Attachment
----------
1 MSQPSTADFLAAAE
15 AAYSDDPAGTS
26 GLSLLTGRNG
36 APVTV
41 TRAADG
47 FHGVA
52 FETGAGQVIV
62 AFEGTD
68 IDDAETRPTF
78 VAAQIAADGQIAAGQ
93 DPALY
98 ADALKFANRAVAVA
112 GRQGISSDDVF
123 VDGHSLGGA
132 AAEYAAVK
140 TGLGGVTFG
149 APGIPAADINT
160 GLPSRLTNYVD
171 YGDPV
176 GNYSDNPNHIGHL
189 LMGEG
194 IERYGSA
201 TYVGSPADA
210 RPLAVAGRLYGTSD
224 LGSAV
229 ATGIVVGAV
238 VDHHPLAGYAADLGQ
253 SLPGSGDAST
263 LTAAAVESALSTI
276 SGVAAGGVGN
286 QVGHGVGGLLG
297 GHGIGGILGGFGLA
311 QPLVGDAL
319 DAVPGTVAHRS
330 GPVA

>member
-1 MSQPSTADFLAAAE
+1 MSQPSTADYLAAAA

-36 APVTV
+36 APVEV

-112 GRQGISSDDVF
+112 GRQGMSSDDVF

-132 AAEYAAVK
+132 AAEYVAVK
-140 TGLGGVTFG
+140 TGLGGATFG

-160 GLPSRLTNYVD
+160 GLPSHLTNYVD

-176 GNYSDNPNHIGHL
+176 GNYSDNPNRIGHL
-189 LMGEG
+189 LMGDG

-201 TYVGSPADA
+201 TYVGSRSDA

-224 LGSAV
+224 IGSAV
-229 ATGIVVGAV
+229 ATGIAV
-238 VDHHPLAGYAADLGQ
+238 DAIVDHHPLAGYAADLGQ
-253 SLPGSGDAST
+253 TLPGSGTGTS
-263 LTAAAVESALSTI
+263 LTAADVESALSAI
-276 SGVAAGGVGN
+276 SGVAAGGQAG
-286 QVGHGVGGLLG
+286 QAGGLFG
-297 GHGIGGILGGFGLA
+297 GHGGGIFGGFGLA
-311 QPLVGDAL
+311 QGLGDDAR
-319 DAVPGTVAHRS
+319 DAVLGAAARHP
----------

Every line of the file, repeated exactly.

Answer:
1 MSQPSTADFLAAAE
15 AAYSDDPAGTS
26 GLSLLTGRNG
36 APVTV
41 TRAADG
47 FHGVA
52 FETGAGQVIV
62 AFEGTD
68 IDDAETRPTF
78 VAAQIAADGQIAAGQ
93 DPALY
98 ADALKFANRAVAVA
112 GRQGISSDDVF
123 VDGHSLGGA
132 AAEYAAVK
140 TGLGGVTFG
149 APGIPAADINT
160 GLPSRLTNYVD
171 YGDPV
176 GNYSDNPNHIGHL
189 LMGEG
194 IERYGSA
201 TYVGSPADA
210 RPLAVAGRLYGTSD
224 LGSAV
229 ATGIVVGAV
238 VDHHPLAGYAADLGQ
253 SLPGSGDAST
263 LTAAAVESALSTI
276 SGVAAGGVGN
286 QVGHGVGGLLG
297 GHGIGGILGGFGLA
311 QPLVGDAL
319 DAVPGTVAHRS
330 GPVA

>member
-1 MSQPSTADFLAAAE
+1 MSQPSTADYLAAAA

-36 APVTV
+36 APVEV

-112 GRQGISSDDVF
+112 GRQGMSSDDVF

-132 AAEYAAVK
+132 AAEYVAVK
-140 TGLGGVTFG
+140 TGLGGATFG

-160 GLPSRLTNYVD
+160 GLPSHLTNYVD

-176 GNYSDNPNHIGHL
+176 GNYSDNPNRIGHL
-189 LMGEG
+189 LMGDG

-201 TYVGSPADA
+201 TYVGSRSDA

-224 LGSAV
+224 IGSAV
-229 ATGIVVGAV
+229 ATGIAV
-238 VDHHPLAGYAADLGQ
+238 DAIVDHHPLAGYAADLGQ
-253 SLPGSGDAST
+253 TLPGSGTGTS
-263 LTAAAVESALSTI
+263 LTAADVESALSAI
-276 SGVAAGGVGN
+276 SGVAAGGQAG
-286 QVGHGVGGLLG
+286 QAGGLFG
-297 GHGIGGILGGFGLA
+297 GHGGGIFGGFGLA
-311 QPLVGDAL
+311 QGLGDDAR
-319 DAVPGTVAHRS
+319 DAVLGAAARHP